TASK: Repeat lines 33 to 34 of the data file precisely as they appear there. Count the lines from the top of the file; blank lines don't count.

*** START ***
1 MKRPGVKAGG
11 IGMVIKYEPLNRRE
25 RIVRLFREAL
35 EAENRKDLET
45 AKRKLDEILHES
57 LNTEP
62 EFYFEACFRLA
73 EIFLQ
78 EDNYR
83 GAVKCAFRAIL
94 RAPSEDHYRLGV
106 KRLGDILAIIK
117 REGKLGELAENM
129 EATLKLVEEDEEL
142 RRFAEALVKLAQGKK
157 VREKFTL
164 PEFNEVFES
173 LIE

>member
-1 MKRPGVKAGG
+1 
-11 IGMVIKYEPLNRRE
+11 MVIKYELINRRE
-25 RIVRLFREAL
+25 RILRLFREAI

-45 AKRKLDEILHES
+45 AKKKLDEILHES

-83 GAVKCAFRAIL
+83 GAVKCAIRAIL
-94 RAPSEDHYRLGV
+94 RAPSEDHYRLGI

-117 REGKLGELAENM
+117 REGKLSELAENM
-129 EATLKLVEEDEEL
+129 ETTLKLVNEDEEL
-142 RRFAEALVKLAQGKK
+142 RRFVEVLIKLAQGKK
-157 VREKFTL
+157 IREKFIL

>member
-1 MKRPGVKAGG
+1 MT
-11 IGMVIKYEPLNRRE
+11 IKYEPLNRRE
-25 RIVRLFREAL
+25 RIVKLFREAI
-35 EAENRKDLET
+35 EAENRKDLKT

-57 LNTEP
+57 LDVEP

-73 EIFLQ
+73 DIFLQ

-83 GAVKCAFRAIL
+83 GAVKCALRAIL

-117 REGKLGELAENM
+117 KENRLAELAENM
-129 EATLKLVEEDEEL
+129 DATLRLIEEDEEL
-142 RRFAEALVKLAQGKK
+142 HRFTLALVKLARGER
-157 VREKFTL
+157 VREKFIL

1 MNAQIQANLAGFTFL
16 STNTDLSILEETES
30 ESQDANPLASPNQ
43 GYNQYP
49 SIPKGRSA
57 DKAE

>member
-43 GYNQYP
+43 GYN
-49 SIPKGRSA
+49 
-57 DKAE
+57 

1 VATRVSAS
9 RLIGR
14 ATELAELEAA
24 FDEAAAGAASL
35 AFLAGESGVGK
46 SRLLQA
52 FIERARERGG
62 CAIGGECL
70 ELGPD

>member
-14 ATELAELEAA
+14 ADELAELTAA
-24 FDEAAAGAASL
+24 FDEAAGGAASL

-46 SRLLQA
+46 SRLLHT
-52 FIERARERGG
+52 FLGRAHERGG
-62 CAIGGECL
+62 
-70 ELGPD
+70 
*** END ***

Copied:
+117 REGKLSELAENM
-129 EATLKLVEEDEEL